Might it be best then, instead of acquiring house cats, to talk to a rescue organization about acquiring some feral cats to live on the property? Rescues are often looking for people to take feral/semi feral cats. They'd be well suited to live outside and hunt things, and be happy with a shelter and food that did not involve much human contact.
The mother of these kittens is actually a semi-feral stray, so they're not exactly housecats - they were born and raised outside for awhile before being brought in. The female kitten is still quite wild, and the male is skittish, but they will warm up eventually I think.
I actually looked into feral/barn cat rescue, but there are none in my home state. And honestly, I wanted cats that like some
human contact - they are pets first and mousers second.
I don't think cats should live outside. It is far too dangerous, no matter where you live as far as I'm concerned.
Again, I appreciate your concerns, but these cats are
going to live outside. We simply can't (and aren't willing) to keep them indoors. They were adopted under the stipulation that they would be farm cats.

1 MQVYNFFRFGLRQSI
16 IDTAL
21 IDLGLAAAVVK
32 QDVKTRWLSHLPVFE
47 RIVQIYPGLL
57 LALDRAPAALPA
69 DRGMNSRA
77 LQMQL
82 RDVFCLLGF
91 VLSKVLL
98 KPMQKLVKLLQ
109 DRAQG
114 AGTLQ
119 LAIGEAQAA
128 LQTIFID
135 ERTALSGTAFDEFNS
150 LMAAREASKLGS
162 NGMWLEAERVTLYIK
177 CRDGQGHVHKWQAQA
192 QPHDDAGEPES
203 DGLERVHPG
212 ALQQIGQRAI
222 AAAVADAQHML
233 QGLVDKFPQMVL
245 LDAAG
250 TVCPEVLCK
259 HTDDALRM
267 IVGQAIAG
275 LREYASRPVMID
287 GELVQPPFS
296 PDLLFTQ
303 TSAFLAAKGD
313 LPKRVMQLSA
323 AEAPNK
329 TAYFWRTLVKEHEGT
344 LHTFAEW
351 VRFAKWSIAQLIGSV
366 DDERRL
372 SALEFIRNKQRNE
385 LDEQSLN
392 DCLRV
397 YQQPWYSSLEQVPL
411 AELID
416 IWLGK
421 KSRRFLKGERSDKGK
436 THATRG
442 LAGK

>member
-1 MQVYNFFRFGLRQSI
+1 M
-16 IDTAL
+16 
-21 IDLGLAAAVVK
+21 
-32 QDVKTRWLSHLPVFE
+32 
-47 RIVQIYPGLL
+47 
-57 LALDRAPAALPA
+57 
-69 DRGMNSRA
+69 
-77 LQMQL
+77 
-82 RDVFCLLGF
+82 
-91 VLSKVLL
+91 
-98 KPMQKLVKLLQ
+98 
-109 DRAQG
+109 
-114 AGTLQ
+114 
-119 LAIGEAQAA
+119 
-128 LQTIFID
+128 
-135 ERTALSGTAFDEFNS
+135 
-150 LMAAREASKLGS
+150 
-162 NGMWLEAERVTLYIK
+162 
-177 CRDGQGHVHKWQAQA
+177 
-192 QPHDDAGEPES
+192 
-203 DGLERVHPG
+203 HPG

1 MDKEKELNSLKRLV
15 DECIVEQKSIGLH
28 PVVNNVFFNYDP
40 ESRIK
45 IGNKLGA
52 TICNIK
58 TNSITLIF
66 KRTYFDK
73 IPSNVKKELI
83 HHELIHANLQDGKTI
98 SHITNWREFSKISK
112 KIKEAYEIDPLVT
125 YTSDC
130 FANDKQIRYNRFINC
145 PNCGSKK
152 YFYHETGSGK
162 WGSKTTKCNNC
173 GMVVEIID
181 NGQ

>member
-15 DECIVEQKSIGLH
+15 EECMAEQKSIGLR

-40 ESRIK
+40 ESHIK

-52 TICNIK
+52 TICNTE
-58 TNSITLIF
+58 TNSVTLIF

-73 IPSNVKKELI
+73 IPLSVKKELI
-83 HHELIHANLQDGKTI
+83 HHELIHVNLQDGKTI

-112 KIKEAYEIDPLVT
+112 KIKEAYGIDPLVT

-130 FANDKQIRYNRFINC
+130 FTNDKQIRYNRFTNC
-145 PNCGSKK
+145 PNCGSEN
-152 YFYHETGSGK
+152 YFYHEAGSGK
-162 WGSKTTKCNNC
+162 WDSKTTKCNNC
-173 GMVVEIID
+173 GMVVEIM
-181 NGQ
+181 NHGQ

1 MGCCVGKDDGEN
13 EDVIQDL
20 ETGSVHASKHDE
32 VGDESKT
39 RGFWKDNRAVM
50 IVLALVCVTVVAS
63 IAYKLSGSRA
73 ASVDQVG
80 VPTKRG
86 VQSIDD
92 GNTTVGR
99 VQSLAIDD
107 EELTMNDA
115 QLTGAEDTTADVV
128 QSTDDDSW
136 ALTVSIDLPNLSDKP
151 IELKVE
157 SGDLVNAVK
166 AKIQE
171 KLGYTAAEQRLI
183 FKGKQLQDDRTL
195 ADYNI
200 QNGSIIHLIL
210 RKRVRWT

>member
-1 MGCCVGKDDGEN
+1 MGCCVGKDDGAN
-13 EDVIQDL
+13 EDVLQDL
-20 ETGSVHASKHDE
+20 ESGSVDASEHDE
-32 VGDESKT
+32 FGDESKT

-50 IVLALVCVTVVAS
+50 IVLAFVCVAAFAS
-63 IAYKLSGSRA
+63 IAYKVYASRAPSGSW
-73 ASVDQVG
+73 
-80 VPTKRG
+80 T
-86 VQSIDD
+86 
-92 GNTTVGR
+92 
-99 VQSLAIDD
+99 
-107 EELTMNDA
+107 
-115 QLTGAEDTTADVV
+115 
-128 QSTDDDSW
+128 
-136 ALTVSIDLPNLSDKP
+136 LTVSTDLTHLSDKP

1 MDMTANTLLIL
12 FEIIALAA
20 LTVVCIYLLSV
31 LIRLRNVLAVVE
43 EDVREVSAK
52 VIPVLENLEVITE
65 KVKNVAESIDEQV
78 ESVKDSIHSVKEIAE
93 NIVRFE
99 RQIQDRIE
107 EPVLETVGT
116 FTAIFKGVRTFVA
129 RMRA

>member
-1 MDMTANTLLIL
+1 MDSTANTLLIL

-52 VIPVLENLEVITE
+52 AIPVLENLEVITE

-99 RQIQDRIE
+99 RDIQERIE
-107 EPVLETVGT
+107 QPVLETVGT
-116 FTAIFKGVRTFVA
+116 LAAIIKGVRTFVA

Are the cats currently indoor with people? It would be cruel to take them away from the life they've always know to "work" for you.
If these kittens weren't taken by me, they would have been headed to a kill shelter. And the "life they've always known" is only a few weeks long...I am sure they will adapt quickly.
If the pack of coyotes is actutually living on your property, these kittens' chances for surviving more than a few months are not good; again, an adult cat with experience of the dangers of the outdoors would have more of a chance.
I am actually not sure if they are living on the property - we just hear coyotes nearby at night, and we have heard their pups howling as well. Acoustics are funny though - they could be several miles away. And I am a "city girl"...my roommate (who has lived in the country his entire life) has assured me that my paranoia over the coyotes is unfounded. We keep strong blazing security lights going over the barn area and the house every night, and according to him, this will also ward off major predators.
It would definitely be a smarter plan to look into adopting a (semi) feral cat for your property.
This would be good, except a) I don't really want feral cats, b) there are no barn cat rescues in my area, and c) I have already adopted these two kittens and have no plans to rehome them. They're sleeping in my bathroom as we speak (just for tonight, until we have a chance tomorrow to double-check the barn for danger, set up an enclosure for them, etc...)
If you can lock the cats into the barn at night it would improve their chances with respect to the coyotes.
I am still strongly considering this as an option to protect them, at least until they are completely full grown and savvy, since a lot of their hunting will be conducted in the barn anyway, and I am hoping to train them to come back to the barn when I rattle their bag of kibble.